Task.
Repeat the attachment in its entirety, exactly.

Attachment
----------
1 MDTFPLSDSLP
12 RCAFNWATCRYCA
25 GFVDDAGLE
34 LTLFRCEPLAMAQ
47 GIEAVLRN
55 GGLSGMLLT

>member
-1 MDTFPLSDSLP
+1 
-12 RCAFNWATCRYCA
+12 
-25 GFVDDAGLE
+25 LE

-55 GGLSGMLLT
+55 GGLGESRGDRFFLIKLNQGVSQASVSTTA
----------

1 MDTFPLSDSLP
12 RCAFNWATCRYCA
25 GFVDDAGLE
34 LTLFRCEPLAMAQ
47 GIEAVLRN
55 GGLSGMLLT

>member
-1 MDTFPLSDSLP
+1 
-12 RCAFNWATCRYCA
+12 
-25 GFVDDAGLE
+25 LE

-55 GGLSGMLLT
+55 GGLGESRGDRFFLIKLNQGVSQASVSTTA